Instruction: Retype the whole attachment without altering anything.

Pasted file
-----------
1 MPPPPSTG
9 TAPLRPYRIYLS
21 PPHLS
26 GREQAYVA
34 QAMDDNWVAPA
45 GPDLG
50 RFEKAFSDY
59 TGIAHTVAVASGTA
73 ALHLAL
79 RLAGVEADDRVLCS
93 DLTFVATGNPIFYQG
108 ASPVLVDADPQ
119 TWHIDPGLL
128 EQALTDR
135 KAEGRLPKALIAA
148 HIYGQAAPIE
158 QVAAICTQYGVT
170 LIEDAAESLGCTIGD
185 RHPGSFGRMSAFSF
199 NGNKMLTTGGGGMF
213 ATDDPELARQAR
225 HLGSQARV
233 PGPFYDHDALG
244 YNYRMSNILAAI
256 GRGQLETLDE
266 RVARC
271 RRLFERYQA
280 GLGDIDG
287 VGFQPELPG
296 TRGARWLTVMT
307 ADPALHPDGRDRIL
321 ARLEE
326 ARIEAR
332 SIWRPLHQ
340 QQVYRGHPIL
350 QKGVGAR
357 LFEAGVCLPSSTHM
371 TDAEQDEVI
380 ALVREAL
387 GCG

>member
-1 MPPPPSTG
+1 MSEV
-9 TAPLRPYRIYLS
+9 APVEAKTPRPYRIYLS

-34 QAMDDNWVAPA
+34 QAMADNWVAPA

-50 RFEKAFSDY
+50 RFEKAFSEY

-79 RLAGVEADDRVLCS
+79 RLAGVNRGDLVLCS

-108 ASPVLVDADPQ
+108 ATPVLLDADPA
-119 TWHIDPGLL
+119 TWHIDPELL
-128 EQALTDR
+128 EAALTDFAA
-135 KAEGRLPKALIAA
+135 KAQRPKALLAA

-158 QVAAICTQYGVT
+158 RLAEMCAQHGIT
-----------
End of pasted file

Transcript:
1 MPPPPSTG
9 TAPLRPYRIYLS
21 PPHLS
26 GREQAYVA
34 QAMDDNWVAPA
45 GPDLG
50 RFEKAFSDY
59 TGIAHTVAVASGTA
73 ALHLAL
79 RLAGVEADDRVLCS
93 DLTFVATGNPIFYQG
108 ASPVLVDADPQ
119 TWHIDPGLL
128 EQALTDR
135 KAEGRLPKALIAA
148 HIYGQAAPIE
158 QVAAICTQYGVT
170 LIEDAAESLGCTIGD
185 RHPGSFGRMSAFSF
199 NGNKMLTTGGGGMF
213 ATDDPELARQAR
225 HLGSQARV
233 PGPFYDHDALG
244 YNYRMSNILAAI
256 GRGQLETLDE
266 RVARC
271 RRLFERYQA
280 GLGDIDG
287 VGFQPELPG
296 TRGARWLTVMT
307 ADPALHPDGRDRIL
321 ARLEE
326 ARIEAR
332 SIWRPLHQ
340 QQVYRGHPIL
350 QKGVGAR
357 LFEAGVCLPSSTHM
371 TDAEQDEVI
380 ALVREAL
387 GCG

>member
-1 MPPPPSTG
+1 MSEV
-9 TAPLRPYRIYLS
+9 APVEAKTPRPYRIYLS

-34 QAMDDNWVAPA
+34 QAMADNWVAPA

-50 RFEKAFSDY
+50 RFEKAFSEY

-79 RLAGVEADDRVLCS
+79 RLAGVNRGDLVLCS

-108 ASPVLVDADPQ
+108 ATPVLLDADPA
-119 TWHIDPGLL
+119 TWHIDPELL
-128 EQALTDR
+128 EAALTDFAA
-135 KAEGRLPKALIAA
+135 KAQRPKALLAA

-158 QVAAICTQYGVT
+158 RLAEMCAQHGIT